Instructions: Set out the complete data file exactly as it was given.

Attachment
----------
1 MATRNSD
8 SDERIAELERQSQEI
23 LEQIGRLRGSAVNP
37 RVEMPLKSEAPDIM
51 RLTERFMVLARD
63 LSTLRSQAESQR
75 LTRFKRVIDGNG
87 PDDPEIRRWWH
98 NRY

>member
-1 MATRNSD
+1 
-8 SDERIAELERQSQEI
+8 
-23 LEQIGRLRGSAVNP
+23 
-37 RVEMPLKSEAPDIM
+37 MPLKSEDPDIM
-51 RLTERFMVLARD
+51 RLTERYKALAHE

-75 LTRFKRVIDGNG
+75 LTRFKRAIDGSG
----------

1 MATRNSD
8 SDERIAELERQSQEI
23 LEQIGRLRGSAVNP
37 RVEMPLKSEAPDIM
51 RLTERFMVLARD
63 LSTLRSQAESQR
75 LTRFKRVIDGNG
87 PDDPEIRRWWH
98 NRY

>member
-1 MATRNSD
+1 
-8 SDERIAELERQSQEI
+8 
-23 LEQIGRLRGSAVNP
+23 
-37 RVEMPLKSEAPDIM
+37 MPLKSEDPDIM
-51 RLTERFMVLARD
+51 RLTERYKALAHE

-75 LTRFKRVIDGNG
+75 LTRFKRAIDGSG